You do realize that Paul has been doing this stuff for 50 yrs, right?  Of course it looks easy when he does it! :)

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4 minutes ago, PPBart said:

You do realize that Paul has been doing this stuff for 50 yrs, right?  Of course it looks easy when he does it! :)

I have about 48 years more experience I need to acquire in order to catch him.

 

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30 minutes ago, Coyote Jim said:

I have about 48 years more experience I need to acquire in order to catch him.

 

At the least, you'll pick up clues as to how things work.  Hell, yes it's easy for him, he's been doing it longer than you've been alive..........I think.

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4 minutes ago, K Cooper said:

This is my best offer.

Wow Coop thanks! Just have them deliver it to my door. I'll take it from there.

 

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Go to YT and search for Rob Cosman. He has just released 3 videos on doing a candle box entirely by hand.

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The process I use is to lay the piece down on the bench shim it any where it’s not touching. Then place winding sticks across it in a couple different locations or if have a eye for it just sight down it. Take down high spots  then lay straight edge down it to see if you have caused a hump or concave surface. Now if the twist is taken out an is fairly straight (no hump concave is ok) break out the jointer going with the grain I usually take the first few passes shewed a bit say 15* . Then once you start getting some Continuous shaving not whole pass straighten the passes up. Remember to keep checking your progress as you go with winding stick and straight edge. But normally it doesn’t take long an your be good to run it thru the planer face down as your reference side and be good to go. 

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If you're running it thru a planer anyway, all you really need id to 'scrub' it to the point that it doesn't rock on your reference surface. Then put that side against the planer bed.

If you are patient, 'skip planing' can get a board flat, unless it has a twist. I've seriously considered just making a long, flat bed thru my planer, and forgetting about a jointer, altogether. 

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Work smart ..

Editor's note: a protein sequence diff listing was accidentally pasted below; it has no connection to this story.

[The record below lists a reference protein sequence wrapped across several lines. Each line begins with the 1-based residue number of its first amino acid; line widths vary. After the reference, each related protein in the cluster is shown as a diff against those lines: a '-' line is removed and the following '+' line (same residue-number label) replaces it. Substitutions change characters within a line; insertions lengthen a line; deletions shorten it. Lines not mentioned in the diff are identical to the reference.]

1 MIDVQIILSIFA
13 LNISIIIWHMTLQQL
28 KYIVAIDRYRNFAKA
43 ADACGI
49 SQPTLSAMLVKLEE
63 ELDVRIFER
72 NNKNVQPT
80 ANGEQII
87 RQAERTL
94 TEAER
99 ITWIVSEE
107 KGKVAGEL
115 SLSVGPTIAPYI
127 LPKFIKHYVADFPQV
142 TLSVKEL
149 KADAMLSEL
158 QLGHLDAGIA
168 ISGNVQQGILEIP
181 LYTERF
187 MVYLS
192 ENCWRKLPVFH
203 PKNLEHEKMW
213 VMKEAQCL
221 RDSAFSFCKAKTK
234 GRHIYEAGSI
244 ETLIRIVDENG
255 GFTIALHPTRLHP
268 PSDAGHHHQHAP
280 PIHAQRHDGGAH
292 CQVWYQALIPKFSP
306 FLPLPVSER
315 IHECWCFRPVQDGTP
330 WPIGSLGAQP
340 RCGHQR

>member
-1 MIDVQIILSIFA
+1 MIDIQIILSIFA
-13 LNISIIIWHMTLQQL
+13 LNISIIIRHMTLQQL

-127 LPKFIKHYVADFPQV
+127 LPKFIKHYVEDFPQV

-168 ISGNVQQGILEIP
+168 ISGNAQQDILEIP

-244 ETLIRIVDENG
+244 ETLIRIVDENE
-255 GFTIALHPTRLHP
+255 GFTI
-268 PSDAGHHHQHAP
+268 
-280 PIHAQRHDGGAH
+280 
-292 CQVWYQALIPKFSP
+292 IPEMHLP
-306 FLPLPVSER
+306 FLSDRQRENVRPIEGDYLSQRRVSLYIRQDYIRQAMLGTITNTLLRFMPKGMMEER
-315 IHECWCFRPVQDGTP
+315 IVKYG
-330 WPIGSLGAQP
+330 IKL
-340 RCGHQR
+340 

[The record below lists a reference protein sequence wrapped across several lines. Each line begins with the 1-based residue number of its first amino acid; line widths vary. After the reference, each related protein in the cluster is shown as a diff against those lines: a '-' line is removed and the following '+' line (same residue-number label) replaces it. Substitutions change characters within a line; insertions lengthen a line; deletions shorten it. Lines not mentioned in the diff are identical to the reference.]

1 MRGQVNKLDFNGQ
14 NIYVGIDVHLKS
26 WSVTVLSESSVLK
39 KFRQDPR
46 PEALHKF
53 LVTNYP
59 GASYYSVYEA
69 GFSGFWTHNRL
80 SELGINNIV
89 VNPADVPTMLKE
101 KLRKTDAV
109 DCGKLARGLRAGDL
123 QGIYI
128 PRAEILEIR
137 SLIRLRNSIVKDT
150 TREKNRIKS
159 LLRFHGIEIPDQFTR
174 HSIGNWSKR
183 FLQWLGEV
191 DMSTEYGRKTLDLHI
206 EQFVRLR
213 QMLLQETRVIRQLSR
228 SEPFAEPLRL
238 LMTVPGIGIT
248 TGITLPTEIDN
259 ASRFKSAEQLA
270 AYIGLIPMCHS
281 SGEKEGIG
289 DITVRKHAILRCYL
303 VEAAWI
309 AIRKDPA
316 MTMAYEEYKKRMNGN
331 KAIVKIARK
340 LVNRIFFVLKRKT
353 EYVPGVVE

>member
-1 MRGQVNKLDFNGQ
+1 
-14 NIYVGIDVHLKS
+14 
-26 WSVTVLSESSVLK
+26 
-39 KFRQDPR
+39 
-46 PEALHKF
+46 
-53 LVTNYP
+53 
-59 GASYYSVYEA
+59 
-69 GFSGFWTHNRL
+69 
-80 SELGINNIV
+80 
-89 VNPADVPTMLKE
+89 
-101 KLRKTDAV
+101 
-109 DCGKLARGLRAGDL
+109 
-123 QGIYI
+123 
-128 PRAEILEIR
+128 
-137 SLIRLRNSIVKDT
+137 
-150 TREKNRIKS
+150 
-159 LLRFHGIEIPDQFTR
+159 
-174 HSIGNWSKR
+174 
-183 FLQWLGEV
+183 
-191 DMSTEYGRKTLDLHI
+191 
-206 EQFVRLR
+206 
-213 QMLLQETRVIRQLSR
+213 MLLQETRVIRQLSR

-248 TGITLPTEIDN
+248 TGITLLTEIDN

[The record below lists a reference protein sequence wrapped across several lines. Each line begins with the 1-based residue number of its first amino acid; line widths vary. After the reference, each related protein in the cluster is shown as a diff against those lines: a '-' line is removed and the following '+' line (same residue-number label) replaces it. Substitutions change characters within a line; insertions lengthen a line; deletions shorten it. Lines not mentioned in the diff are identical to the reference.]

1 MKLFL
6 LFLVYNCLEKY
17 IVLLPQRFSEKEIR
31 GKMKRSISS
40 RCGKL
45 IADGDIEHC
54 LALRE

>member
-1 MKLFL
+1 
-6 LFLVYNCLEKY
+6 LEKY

Don't rush at the board with a scrub or jack plane. Determine where the high spots are, mark them, and plane those down first.

Keep removing high spots only.

Once flat/coplanar, you can use a jointer with the grain.

Flip the board and mark for thickness. Now remove the waste - if you must ... for some jobs this is unnecessary.

Regards from Perth

Derek

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1 hour ago, derekcohen said:

Work smart ..

Don't rush at the board with a scrub or jack plane. Determine where the high spots are, mark them, and plane those down first.

Keep removing high spots only.

Once flat/coplanar, you can use a jointer with the grain.

Flip the board and mark for thickness. Now remove the waste - if you must ... for some jobs this is unnecessary.

Regards from Perth

Derek

So in essesnce, do as little as possible. That is usually my go to method for....well.... just about everything.

Thanks Derek, I was hoping you would chime in.

P.S., do you need an apprentice? I always wanted to go Australia.

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I don't have a jointer, so this is my process for everything. I just get it to the point where there's no rock or wobble on the work bench. I usually use my #6 for most of it, although if it's really bad I'll start with a #5 with camber on it. Remember this isn't finish planing it, if you're going through a thickness planer after. It's much faster going across the grain and at an angle than with it. Mill marks are fine, as long as the board has decent contact with the bench.

The Renaissance woodworker has a good video on this somewhere on his site. I found it very helpful the first couple times I tried it.